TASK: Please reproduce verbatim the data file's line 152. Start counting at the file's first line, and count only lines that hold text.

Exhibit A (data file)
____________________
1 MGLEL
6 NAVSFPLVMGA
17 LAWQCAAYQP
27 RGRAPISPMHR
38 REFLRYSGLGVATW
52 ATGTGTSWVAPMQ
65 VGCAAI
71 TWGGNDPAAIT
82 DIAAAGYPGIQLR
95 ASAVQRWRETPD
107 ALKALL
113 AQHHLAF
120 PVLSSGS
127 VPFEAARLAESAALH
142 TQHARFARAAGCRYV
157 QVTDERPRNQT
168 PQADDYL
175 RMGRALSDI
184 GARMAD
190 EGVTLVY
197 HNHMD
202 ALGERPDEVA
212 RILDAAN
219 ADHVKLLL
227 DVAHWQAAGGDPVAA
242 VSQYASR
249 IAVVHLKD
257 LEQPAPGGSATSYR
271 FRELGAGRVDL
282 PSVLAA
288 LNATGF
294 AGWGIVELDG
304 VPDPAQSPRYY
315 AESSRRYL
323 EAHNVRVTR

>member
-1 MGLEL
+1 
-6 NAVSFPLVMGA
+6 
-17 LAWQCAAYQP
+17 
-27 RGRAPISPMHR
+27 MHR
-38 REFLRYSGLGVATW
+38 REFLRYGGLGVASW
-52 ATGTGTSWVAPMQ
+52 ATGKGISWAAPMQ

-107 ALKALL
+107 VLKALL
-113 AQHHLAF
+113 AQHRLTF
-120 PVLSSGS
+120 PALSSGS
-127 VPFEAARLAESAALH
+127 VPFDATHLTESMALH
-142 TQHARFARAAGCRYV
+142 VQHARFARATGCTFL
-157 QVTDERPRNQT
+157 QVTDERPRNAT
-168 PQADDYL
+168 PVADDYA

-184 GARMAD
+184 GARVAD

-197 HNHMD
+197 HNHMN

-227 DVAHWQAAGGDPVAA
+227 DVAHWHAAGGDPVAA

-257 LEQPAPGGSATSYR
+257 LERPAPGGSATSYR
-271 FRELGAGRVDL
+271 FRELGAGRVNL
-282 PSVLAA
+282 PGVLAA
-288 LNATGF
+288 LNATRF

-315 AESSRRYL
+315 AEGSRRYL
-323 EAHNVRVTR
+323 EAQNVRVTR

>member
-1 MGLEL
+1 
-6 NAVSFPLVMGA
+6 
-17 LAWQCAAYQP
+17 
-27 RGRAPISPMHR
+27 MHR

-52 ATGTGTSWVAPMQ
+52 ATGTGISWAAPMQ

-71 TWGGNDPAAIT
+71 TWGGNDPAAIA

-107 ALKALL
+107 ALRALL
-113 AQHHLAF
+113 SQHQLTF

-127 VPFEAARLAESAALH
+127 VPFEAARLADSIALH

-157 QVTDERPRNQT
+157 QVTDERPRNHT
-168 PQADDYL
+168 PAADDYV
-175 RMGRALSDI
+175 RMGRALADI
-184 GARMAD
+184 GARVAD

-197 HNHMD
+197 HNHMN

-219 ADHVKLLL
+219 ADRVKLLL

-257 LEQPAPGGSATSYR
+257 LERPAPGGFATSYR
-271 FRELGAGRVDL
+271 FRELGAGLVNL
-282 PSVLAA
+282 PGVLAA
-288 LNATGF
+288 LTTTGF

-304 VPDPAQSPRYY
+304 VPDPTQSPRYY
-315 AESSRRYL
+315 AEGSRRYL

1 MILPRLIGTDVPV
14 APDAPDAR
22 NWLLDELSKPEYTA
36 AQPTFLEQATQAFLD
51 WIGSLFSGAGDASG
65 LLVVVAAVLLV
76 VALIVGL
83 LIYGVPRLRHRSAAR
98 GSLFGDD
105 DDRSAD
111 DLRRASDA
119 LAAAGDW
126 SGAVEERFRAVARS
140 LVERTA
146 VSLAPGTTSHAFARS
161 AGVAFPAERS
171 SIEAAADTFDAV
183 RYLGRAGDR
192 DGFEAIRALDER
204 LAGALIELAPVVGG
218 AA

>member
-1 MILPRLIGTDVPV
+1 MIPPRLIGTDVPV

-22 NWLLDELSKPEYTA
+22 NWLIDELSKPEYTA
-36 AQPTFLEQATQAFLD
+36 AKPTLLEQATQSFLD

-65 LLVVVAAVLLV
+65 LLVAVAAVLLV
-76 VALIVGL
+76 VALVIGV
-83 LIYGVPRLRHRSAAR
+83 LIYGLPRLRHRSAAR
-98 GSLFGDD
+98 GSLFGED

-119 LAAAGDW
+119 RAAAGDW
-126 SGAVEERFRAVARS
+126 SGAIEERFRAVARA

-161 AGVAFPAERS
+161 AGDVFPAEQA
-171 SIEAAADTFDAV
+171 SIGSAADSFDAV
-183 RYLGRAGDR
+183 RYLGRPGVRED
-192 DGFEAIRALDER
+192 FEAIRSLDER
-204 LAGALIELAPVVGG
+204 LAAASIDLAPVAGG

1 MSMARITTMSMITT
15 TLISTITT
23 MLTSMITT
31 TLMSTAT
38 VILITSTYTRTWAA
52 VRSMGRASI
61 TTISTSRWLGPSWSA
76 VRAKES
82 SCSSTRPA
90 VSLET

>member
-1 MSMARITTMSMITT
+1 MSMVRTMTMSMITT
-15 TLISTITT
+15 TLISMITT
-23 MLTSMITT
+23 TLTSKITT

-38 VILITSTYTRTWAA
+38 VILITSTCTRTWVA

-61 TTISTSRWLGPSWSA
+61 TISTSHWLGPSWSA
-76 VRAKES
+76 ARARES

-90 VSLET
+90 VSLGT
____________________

-65 LLVVVAAVLLV